Biophilic design: 14 main concepts to use to reinvent indoor landscaping!

16 Jul 2019

Landscaping is not the prerogative of outdoor spaces! For a long time, Architecture has used the virtues of nature indoors. And interest is growing for biophilic designs in all kinds of buildings, in particular in companies in which employee wellbeing is a real issue. Landscape designers have a new territory in which to deploy their talents, and what is interesting is that the main concepts of biophilic design have already been codified for indoor landscaping. All you have to do is apply them!

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From biophilia to biophilic design…

The word biophilia designates the innate connection between humans and nature. From this instinctive need stems, since Antiquity, the omnipresent representation of nature in buildings and which continues today. Naturally, biophilia has a niche in modern architecture through biophilic design… and contributes to the growth of indoor landscaping! 

An ideal response to current demands

For centuries, the many benefits nature has on human beings have been recognized and used. During the massive urbanization in the 19th century, the creation of public parks became a way of protecting public health and boosting the wellbeing of townspeople (1). These benefits have led to, for example, the creation of hospitals with views onto nature and the design of therapeutic gardens.

Biophilic design integrated into an indoor space:

  • reduces stress;
  • supports community cohesion;
  • optimizes cognitive capacities;
  • improves creativity;
  • and, due to all this, boosts productivity.

Companies with happy employees are less likely to be affected by sick leave - and contact interior landscape designers increasingly frequently! Any building handling the public (schools, tourism structures…) as well as private homes are also impacted by the biophilia trend.

Read also: 4 mad ecological town planning projects you should know about

The 14 main biophilic design concepts

At a workshop organized by EILO (European Interior Landscaping Organisation), Interior Architect Oliver Heath listed the models on which biophilic design is based. These concepts, focused on the interaction between architecture, nature and human biology, are separated into 3 distinct groups.

Check out the full presentation of the 14 concepts on which biophilic design is based!

The direct inclusion of nature inside indoor spaces

Biophilic design should create multisensorial interactions by physically integrating nature in a space in a host of ways – plants, water, animals, scents, light…

  • Visible link with nature: establishing a view over living systems.
  • Invisible link with nature: using sounds, perfumes, taste or tactile stimulations.
  • Non-rhythmic sensory stimulations: creating random and transitory effects from unprogrammed natural elements.
  • Thermal variability and air renewal: creating natural conditions is essential to control relative humidity, temperature and air flows.
  • The presence of water: fountains, for example, sharpen perceptions of spaces through several senses.
  • Dynamic and indirect lighting: recreating natural conditions by variations in intensity according to the time of day to respect the circadian cycle of human beings.
  • Link with natural systems: all ecosystems evolve with time. Seasonal changes must be included as nature is not static.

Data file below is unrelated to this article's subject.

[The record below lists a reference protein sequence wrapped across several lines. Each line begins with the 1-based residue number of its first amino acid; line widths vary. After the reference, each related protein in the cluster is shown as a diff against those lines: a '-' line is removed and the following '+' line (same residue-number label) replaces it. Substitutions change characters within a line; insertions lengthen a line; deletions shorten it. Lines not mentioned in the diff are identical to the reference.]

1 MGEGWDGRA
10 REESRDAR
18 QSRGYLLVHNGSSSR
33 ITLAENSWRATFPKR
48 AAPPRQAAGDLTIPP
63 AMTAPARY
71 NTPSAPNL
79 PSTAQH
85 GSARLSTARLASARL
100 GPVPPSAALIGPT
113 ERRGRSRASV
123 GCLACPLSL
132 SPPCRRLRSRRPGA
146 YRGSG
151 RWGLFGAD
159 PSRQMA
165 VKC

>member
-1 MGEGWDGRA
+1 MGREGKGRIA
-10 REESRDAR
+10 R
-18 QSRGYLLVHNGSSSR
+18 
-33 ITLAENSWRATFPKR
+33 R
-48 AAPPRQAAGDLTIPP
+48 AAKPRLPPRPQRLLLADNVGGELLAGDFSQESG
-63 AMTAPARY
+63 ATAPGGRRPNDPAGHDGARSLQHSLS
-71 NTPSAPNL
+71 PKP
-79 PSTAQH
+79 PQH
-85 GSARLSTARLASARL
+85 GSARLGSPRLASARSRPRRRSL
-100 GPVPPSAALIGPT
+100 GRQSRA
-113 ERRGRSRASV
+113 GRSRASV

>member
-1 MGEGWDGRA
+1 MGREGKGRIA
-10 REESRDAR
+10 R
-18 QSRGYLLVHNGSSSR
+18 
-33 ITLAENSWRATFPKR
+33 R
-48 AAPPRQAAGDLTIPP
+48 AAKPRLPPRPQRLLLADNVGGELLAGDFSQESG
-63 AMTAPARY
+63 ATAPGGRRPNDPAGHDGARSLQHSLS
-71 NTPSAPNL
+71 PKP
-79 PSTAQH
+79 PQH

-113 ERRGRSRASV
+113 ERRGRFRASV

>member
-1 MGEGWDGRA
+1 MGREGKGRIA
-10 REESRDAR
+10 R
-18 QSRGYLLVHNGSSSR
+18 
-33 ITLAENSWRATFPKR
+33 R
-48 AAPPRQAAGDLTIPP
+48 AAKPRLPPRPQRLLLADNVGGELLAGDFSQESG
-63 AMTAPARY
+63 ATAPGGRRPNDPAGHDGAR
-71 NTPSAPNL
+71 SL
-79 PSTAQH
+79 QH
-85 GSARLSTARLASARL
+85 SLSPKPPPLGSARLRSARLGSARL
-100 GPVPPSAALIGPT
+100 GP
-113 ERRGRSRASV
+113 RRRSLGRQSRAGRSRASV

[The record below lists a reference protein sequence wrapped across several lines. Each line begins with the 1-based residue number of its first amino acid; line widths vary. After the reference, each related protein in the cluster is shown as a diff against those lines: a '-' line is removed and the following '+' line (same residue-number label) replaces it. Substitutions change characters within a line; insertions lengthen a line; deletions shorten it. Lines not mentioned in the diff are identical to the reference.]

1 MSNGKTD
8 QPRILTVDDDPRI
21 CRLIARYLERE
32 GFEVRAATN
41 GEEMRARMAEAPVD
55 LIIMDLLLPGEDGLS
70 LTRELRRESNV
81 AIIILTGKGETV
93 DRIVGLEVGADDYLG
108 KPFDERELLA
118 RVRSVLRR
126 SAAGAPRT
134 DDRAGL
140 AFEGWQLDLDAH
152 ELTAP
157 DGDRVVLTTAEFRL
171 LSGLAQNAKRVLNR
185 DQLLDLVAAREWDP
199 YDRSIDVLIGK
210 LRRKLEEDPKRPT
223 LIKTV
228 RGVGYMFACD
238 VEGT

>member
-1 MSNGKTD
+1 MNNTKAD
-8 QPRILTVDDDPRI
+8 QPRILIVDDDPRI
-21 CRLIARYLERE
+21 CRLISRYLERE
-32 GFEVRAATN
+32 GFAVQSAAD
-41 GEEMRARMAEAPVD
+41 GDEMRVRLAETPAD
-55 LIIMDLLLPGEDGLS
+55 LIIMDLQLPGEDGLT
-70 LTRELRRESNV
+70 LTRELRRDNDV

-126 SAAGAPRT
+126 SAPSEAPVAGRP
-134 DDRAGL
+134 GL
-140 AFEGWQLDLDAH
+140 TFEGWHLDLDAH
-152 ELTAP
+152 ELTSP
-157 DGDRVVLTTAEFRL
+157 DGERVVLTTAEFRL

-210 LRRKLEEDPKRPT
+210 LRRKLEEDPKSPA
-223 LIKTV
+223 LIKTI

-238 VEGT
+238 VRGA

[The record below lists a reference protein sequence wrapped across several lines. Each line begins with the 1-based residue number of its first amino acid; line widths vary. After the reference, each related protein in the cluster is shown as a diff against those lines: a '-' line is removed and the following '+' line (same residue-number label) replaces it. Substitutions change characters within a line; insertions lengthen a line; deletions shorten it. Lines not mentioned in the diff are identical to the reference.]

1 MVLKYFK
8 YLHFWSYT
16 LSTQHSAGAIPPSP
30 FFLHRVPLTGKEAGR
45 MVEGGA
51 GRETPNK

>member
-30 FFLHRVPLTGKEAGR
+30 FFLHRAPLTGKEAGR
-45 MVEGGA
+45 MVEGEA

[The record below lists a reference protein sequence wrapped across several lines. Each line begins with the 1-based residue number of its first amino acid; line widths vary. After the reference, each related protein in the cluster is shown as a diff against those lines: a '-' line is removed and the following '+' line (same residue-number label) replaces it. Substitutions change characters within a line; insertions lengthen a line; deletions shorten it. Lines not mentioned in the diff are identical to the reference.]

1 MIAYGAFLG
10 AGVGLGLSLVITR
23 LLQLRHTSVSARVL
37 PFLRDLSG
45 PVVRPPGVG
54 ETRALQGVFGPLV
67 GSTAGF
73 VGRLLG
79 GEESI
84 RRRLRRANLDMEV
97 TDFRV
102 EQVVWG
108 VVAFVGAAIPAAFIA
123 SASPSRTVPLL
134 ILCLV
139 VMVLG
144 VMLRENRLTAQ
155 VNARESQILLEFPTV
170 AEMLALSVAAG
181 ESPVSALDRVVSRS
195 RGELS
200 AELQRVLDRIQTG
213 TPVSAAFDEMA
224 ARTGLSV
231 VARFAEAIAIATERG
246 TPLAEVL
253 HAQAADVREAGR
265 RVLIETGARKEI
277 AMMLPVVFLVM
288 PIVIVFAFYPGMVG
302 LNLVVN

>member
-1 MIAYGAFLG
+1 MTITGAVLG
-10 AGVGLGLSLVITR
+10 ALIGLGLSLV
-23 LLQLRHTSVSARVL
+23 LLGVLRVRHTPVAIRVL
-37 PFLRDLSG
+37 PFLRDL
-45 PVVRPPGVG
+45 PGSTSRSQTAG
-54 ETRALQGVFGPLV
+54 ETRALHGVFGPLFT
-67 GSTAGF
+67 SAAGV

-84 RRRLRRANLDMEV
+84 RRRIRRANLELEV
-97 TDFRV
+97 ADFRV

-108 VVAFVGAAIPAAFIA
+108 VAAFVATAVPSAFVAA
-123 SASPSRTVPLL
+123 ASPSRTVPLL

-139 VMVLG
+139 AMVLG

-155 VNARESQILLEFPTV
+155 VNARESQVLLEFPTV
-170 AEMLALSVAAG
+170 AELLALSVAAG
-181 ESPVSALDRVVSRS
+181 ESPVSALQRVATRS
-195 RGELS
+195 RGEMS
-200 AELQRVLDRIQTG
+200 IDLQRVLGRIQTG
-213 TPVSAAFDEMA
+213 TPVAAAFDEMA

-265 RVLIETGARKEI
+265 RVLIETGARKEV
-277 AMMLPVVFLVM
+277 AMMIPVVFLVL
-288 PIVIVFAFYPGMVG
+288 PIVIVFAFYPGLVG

The creation of natural analogies

These analogies create an indirect link with nature. The choice of materials, colors, shapes and the evocation of nature inside a building through the decor and fittings all contribute to biophilic design.

  • Biomorphic shapes and patterns: creating references to nature through patterns, textures and symbols integrated into the built environment
  • Material links with nature: transforming materials or natural elements to develop a feeling of connection with nature, for example with natural stone.
  • Complexity and order: exploiting multiple sensory inputs to recreate the conditions that humans feels in nature.

The link between mankind and spatialized nature

The idea here is to work on the spatial configuration using nature to hide, stir curiosity or create a sense of security.

  • Perspectives: providing an unencumbered view, as useful for surveillance as to envisage, for example, a possible interruption.
  • Refuge: so users can retreat to a suitable environment when they feel the need.
  • Mystery: working on partial views of natural elements – an invitation to discovery.
  • Risk: making an environment safe where a threat can be identified.

Discover what French laws and rules apply to vegetalising buildings

Compete in the EILO indoor landscaping contest! 

Interior landscape designers have until 15th August 2019 to submit their project in one of the 4 contest categories:

  • Stand-alone: small creative arrangements, plants in pots, green supplies; 
  • Vertical Green: anything to do with green walls; 
  • Green Interior: whole creative concepts for biophilic spaces meeting the biophilic design principles; 
  • Artificial Green: finally, a specific category for artificial creations.

The trophies will be awarded in Paris in October 2019. Ready to take part? Check out the contest on the EILO web site!

Biophilic design is poised to take off! For example, a green wall won a Paysalia Innovations Trophy in 2017. Are you interested in indoor landscaping? Come to the EILO conference during the next Paysalia Show, from 3rd to 5th December 2019!


(1) Terrapin Bright Green: 14 modèles de conception biophilique (PDF)

© Photo credit: denisismagilov / stock.adobe.com 

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